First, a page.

US authorities on Monday launched a major overhaul of airport security around the country to address stunning lapses discovered by undercover government inspectors.
They had cleared security with weapons and mock explosives 67 of the 70 times they tried, according to findings of an internal report of the department of homeland security (DHS). That’s a 95% failure rate, unacceptable anywhere in the world, least of all in a country that continues to grapple with questions about 9/11 attacks that claimed 2,977 American lives.
One undercover agent was stopped only after setting off an alarm at a magnetometer, but screeners missed a fake explosive device taped to his back during a pat-down. There was no information available on the time period of these coverts tests. But officials told local news media outlets they were all conducted recently.
The department of homeland security, which oversees airport security, refused to confirm or deny these numbers but announced corrective steps that confirmed its concern.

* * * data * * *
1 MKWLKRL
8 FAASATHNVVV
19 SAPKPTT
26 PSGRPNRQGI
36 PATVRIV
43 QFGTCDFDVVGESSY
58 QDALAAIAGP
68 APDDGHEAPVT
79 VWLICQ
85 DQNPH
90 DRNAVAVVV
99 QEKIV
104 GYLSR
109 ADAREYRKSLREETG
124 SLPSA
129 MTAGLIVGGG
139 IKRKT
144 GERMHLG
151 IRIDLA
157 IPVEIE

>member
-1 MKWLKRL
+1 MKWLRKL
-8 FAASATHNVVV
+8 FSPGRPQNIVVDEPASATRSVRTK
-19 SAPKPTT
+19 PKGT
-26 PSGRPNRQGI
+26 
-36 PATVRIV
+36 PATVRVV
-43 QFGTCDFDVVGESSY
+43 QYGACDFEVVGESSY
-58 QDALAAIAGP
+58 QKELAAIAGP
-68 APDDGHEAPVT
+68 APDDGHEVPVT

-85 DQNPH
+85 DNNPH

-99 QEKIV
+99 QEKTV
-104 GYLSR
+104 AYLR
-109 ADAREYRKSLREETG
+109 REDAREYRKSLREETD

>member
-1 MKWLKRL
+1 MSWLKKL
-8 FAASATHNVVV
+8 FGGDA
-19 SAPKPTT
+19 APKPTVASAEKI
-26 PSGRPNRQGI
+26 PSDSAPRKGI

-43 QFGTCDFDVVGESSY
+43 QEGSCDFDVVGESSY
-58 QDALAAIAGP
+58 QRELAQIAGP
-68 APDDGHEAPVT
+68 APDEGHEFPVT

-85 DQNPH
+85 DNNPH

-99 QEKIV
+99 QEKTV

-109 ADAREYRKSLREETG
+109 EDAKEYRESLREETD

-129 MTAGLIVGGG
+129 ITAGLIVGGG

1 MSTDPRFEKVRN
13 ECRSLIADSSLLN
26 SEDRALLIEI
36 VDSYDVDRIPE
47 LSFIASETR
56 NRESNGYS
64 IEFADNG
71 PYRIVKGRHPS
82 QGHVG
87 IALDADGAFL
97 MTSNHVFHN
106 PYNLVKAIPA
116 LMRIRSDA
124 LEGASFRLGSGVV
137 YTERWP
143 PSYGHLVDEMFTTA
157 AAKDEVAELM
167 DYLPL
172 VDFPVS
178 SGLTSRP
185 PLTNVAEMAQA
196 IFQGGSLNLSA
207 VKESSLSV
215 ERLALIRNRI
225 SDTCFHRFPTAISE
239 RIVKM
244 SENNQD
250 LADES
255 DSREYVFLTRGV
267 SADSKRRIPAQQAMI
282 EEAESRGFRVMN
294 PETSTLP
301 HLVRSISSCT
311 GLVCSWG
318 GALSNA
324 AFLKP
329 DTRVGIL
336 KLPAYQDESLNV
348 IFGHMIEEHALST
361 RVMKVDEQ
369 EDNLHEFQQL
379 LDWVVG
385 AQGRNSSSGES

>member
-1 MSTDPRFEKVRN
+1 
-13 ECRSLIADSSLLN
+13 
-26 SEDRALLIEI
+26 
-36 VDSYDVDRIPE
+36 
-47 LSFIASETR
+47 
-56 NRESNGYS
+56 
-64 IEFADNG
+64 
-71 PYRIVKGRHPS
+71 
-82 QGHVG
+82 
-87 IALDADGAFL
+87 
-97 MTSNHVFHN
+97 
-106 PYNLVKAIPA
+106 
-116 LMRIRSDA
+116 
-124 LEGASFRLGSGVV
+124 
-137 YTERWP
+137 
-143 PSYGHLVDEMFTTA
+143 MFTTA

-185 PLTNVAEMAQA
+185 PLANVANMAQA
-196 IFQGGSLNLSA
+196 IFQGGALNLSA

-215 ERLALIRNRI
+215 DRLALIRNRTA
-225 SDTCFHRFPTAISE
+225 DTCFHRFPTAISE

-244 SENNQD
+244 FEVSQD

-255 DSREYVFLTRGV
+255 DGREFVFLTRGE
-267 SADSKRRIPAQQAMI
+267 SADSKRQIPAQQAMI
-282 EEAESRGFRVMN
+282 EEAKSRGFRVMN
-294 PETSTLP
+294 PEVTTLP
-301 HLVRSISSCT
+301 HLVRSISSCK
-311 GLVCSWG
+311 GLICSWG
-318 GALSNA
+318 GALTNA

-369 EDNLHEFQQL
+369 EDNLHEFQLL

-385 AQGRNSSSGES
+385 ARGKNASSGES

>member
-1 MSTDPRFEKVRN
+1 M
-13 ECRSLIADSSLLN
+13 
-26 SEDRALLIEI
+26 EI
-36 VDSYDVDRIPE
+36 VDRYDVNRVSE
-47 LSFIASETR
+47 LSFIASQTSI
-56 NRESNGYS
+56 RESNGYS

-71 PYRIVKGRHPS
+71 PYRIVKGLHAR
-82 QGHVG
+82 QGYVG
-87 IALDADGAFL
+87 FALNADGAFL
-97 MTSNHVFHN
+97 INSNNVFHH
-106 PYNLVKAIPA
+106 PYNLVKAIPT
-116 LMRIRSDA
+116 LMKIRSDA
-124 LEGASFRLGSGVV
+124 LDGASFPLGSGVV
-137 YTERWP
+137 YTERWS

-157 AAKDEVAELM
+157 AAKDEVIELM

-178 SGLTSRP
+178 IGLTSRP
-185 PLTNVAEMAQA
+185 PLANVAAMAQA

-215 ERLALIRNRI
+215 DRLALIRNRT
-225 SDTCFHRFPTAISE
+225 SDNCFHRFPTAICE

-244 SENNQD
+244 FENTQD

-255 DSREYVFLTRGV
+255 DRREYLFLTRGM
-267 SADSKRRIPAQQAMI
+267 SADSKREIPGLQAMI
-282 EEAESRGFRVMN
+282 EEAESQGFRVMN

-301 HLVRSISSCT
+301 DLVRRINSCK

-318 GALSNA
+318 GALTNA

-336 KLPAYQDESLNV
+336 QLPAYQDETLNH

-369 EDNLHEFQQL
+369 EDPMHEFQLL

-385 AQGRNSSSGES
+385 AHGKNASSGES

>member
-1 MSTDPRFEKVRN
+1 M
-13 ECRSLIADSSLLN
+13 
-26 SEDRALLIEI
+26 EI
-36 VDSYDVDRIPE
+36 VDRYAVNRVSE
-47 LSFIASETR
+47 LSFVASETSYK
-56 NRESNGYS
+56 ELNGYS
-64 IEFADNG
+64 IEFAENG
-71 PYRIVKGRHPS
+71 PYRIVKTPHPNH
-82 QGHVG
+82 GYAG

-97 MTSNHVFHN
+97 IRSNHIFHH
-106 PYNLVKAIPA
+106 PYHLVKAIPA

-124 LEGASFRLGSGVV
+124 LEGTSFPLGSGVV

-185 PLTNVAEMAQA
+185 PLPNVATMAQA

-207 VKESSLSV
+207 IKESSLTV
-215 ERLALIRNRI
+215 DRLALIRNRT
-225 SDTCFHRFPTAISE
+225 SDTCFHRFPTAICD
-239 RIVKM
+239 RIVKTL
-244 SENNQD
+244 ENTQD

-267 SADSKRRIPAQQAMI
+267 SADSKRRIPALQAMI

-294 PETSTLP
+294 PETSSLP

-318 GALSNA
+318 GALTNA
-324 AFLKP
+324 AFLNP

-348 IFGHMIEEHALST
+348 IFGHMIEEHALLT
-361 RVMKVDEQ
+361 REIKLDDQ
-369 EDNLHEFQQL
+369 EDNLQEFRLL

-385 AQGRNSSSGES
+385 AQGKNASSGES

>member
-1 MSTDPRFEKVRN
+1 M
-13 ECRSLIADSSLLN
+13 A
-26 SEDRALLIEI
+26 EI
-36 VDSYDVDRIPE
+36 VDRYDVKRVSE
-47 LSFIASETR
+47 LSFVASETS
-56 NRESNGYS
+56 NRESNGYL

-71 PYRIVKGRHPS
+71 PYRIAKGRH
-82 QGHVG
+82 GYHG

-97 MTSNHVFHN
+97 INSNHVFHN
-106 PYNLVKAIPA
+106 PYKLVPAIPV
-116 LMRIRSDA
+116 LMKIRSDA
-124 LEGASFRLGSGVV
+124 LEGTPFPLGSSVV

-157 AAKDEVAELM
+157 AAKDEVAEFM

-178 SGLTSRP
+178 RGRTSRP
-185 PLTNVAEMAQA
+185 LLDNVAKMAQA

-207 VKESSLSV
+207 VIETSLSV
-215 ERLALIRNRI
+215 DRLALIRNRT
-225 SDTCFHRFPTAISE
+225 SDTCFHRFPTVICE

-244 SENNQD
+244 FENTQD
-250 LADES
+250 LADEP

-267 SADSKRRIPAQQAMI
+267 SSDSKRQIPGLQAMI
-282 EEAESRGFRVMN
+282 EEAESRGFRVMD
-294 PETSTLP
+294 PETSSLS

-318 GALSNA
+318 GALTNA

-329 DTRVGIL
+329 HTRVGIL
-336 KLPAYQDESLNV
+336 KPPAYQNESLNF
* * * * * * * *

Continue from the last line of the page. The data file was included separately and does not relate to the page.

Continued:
“We take these findings very seriously in our continued effort to test, measure and enhance our capabilities and techniques as threats evolve,” said DHS secretary Jeh Johnson.
The overhaul includes getting a new boss for the Transportation Security Administration — those men and women in blue shirts, that directly run security at US airports. DHS has ordered a complete overhaul of operating procedures to fix the “vulnerabilities”.
And to test and train personnel and it’ll continue random covert testing to check on the effectiveness of the new measures. These tests are carried out by red teams, who have been described as “super-terrorists”, for their superior knowledge of TSA procedures and weaknesses, which they exploit.
In 2013, an undercover agent carrying a fake bomb made it past the metal detector and the pat-down without getting caught at New Jersey’s airport.